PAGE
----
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  • • Damage to the small intestinal mucosa due to NSAIDs or radiation exposure

    • Ensuing inflammation can result in mucosal ulceration, diarrhea, and GI bleeding

    • Late complications of NSAID and radiation enteropathy include stricture and obstruction

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Epidemiology

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NSAID Enteropathy

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  • • NSAIDs increase intestinal permeability, leading to mucosal inflammation

    • Enteropathy, with subclinical intestinal inflammation and occult blood loss, develops in 70% of patients who have taken NSAIDs for > 6 months

    • Mucosal ulceration or transmural inflammation and fibrosis with circumferential strictures develop in < 1%

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Radiation Enteropathy

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  • • Injury to blood vessels in the bowel wall leads to endothelial proliferation and fibrosis that obliterates the vessel lumen producing chronic intestinal ischemia

    • Incidence of bowel injury is dose-related

    • -5% after 4500 cGy

      -30% after 6000 cGy

    • Fixed loops of small bowel in the radiation field increases the risk of intestinal complications

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Symptoms and Signs

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  • • Nausea and vomiting

    • Abdominal pain

    • GI bleeding

    • Diarrhea, which may be bloody

    • Abdominal tenderness

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Laboratory Findings

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  • • Anemia

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Imaging Findings

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  • Abdominal x-ray

    • -If obstruction is present, dilated loops of bowel proximal to the obstruction with air-fluid levels and thickened bowel wall

      -Free air suggests perforation

    Upper GI contrast radiography: Narrowed, stenotic segment of bowel

    CT scan

    • -Dilated bowel with bowel wall edema proximal to the obstruction with narrowed, stenotic bowel at the site of obstruction

      -Free air suggests perforation

    Endoscopy

    • -Inflamed mucosa

      -May identify the strictured segment of bowel

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  • • Strictures, either inflammatory (NSAID enteropathy) or ischemic (radiation enteropathy) can present as a late complication and result in obstruction or perforation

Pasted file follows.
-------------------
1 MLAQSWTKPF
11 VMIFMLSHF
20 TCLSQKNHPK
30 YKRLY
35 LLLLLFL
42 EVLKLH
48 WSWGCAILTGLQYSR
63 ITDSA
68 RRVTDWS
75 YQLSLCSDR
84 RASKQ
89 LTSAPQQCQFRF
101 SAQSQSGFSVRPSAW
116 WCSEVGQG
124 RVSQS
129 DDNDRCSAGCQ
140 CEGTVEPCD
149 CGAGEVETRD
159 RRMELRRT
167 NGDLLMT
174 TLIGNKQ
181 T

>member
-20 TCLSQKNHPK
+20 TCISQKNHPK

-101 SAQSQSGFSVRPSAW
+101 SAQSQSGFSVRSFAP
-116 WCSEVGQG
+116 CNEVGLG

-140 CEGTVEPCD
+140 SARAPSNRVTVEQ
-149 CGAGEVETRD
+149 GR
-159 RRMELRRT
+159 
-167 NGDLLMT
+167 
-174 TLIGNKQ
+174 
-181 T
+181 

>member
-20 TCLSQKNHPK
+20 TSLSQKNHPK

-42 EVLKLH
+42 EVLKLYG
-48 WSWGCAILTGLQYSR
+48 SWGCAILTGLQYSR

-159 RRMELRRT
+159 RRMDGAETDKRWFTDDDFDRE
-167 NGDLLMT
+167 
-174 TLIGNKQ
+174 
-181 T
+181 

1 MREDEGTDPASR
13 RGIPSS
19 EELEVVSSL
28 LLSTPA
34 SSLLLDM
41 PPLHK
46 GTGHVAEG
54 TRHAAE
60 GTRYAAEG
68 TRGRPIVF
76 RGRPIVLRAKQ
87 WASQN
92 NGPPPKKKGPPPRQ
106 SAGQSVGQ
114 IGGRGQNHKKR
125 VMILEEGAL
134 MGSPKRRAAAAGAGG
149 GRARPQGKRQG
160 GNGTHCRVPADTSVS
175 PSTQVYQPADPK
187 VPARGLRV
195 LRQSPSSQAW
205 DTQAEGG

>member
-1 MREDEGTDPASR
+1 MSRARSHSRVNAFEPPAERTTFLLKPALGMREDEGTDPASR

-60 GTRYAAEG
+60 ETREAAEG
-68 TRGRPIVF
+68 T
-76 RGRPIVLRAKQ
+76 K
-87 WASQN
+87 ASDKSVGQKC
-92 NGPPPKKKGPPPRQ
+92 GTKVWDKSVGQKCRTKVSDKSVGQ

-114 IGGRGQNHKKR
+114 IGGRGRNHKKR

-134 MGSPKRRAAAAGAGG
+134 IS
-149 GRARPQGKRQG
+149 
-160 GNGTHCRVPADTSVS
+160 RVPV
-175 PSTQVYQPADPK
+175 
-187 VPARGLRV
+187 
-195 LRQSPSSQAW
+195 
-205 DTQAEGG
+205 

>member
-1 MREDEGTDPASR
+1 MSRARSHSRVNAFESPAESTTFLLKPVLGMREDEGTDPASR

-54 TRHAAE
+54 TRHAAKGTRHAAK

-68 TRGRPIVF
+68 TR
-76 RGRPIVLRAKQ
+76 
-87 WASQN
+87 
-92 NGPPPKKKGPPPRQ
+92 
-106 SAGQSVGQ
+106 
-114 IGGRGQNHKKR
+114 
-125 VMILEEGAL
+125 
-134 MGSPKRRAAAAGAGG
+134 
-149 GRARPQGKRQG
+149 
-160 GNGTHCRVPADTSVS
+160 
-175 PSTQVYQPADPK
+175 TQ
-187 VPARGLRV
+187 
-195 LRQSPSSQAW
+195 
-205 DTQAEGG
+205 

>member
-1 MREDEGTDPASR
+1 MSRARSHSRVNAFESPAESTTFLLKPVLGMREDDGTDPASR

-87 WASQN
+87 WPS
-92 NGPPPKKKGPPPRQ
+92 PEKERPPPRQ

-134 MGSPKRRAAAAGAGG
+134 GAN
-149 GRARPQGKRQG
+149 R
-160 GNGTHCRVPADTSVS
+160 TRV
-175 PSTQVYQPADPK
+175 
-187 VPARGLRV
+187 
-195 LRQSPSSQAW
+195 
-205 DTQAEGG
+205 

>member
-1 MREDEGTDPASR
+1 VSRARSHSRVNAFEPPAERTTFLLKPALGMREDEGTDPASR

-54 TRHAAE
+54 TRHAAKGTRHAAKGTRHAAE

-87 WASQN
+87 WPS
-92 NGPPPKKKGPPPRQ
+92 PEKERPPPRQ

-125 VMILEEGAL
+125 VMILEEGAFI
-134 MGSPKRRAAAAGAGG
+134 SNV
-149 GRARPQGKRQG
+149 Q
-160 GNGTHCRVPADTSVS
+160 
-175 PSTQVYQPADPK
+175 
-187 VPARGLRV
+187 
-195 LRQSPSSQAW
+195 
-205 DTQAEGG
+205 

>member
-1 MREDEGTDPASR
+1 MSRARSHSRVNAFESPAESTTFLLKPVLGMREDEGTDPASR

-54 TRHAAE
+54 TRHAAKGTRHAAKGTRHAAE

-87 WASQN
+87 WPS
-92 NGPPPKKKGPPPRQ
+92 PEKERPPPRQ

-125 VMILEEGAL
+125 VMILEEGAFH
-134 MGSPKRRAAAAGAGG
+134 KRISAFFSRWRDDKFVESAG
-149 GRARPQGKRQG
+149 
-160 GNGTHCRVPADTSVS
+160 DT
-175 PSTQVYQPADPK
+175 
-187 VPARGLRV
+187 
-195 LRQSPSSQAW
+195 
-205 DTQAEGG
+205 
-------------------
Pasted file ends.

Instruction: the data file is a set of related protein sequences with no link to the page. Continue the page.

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Rule Out

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  • • Crohn disease

    • Ischemia

    • TB

    • Lymphoma

    • Primary or recurrent carcinoma

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  • • Abdominal x-ray

    • GI contrast radiography

    • CT scan

    • Endoscopy

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When to Admit

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  • • Obstruction

    • Perforation

    • Bleeding

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NSAID Enteropathy

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  • • Discontinue drug

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Radiation Enteropathy

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  • • Symptoms may appear as early as 1 month or as late as 30 years after completion of therapy

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Surgery

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  • • Resection indicated for complications

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Indications

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  • • Obstruction

    • Perforation

    • Bleeding

    • Abscess

    • Fistula

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Complications

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  • • Obstruction

    • Perforation

    • Bleeding

    • Abscess

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Prognosis

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  • • Good for NSAID enteropathy after medication is discontinued

    • Symptoms are usually minor and transient with radiation enteropathy

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References

Graham DY et al: Visible small-intestinal mucosal injury in chronic NSAID users. Clin Gastroenterol Hepatol 2005;3:55.  [PubMed: 15645405]
Jain G et al: Chronic radiation enteritis: a ten-year ...

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